At a moment when the United States seems increasingly governed by tweet, “Perpetual Revolution: The Image and Social Change” offers a fascinating look at what today’s media can and can’t do. The exhibition reflects the International Center of Photography’s ongoing mission to broaden its mandate through an embrace of myriad forms of print, online, and social media. Divided into six sections, each organized by a different curatorial team, the show feels shockingly current. “Perpetual Revolution” opened in late January, just in time for Donald Trump’s onslaught of executive orders—including the thwarted immigration ban—aimed at curtailing civil rights.
The videos, documentary materials, and selected tweets (which cycle on big screens in a simulation of a live feed) demonstrate the lessons that we now seem to be learning on a daily basis: the internet is not inherently democratizing, the public privileges memes and moments over thoughtful analysis, and social media simultaneously connects and shapes communities of interest, thereby creating “echo chambers” that reify identities and assumptions. Setting the varied operations of contemporary media side by side, the exhibition makes their strengths and weaknesses readily apparent.
The opening sections present topical issues as they are represented in the media. “Climate Change” delivers environmental warnings in the form of videos, interactive charts, and visual projections of rising temperatures and water levels, along with reports on eco-activism. “Flood” uses documentary photographs to connect the current wave of refugees to the history of Holocaust survivors and postwar displacements. “Black Lives Have Always Mattered” links images from the civil rights struggles of the 1960s to recent police shootings. Up to this point, the exhibition looks like an inventory of current hot-button issues. The closest thing to a conventional artwork is Mel Chin’s engaging video The Arctic Is Paris (2016), which dramatizes global warming by following an Inuit dragging a sled through the streets of Paris.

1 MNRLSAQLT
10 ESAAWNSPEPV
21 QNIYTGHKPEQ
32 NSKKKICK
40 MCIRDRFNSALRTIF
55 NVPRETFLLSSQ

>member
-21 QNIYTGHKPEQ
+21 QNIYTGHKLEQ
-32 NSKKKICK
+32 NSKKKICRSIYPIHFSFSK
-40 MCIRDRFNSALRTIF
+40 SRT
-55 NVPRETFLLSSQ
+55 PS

The tone of the show changes dramatically with “Fluidity of Gender.” Here, a party atmosphere prevails as videos present transpeople and cross-dressers vamping, dancing, and generally strutting their stuff. In one video, actress Laverne Cox remarks that the internet has given transpeople a voice. Another centers on Caitlyn Jenner and the 2015 Vanity Fair cover story that showcased her glamorous new femininity. Music videos celebrate noted drag queens and queer icons. Together, the selections highlight the media’s role in mainstreaming images of gender-nonconforming people.
The liveliness of these presentations finds a peculiar parallel in “Propaganda and the Islamic State.” This deeply unsettling section focuses on ISIS recruitment strategies. Slick videos produced by Al Hayat Media Center, the propaganda arm of the group, introduce us to martyrs and executioners. Another shows a cheery British journalist reportedly kidnapped by ISIS who now transmits upbeat “news” reports from ISIS-held cities on the good works done by his captors and on persecution by Western forces. Still another portrays a former pop singer who now produces jihadi songs for use as soundtracks in ISIS videos. As in the gender section, we see how the sophisticated packaging of charismatic individuals creates cult heroes, and how music, compelling personal narratives, and engaging graphics help build a sense of community for outsiders. The videos here also offer an alternate reading of the refugee crisis as it is presented in the “Flood” section, where the focus is on innocent victims of violent upheavals. The ISIS videos show how such events also radicalize jihadists, thus providing grist for people who see potential agents of “radical Islam” in all those who have suffered because of armed conflict in the Middle East.
The exhibition closes with video collages of the presidential election as seen by the so-called alt-right. Here we are confronted with the through-the-looking-glass nature of our new Orwellian reality, as tactics pioneered by participants in the civil rights movement become part of the arsenal of white supremacists and the relativistic vision promoted by postmodernism feeds beautifully into the delegitimization of facts and truth by Trump and his team. Throughout the show, we see media—whether professional or amateur—as being equipped to expose truths and to invent them, to undo harm and to perpetuate it. We leave “Perpetual Revolution” with a mix of hope and foreboding as we hurtle headfirst into an unknown future.
The works in the opening show at the new Institute of Arab and Islamic Art (IAIA), generically titled "Exhibition 1," and in most cases borrowed from the artists or their galleries, owe a debt to the very different approach to geometry in the Islamic world. The four women artists represented in the show hail from different Muslim majority countries and represent different generations. Read more
Because of prior commitments, Paris-based Chinese artist Chen Zhen is one of the first to complete his installation. Titled Prayer Wheel, it is surrounded by a crushed-paper temple which suggests nothing so much as a giant igloo. The exterior is eerily lit by a pair of upturned garbage cans covered with red light bulbs. Read more
The weather on Oct. 26, the date of P.S. 1's long-awaited reopening, wasn't very promising. Drizzling rain that turned heavier at times stymied plans for an open-air concert in the newly graveled courtyard, forcing musicians John Cale, Elliott Sharp and D.J. Lo-ki to retreat to the teeming indoor reception area. Read more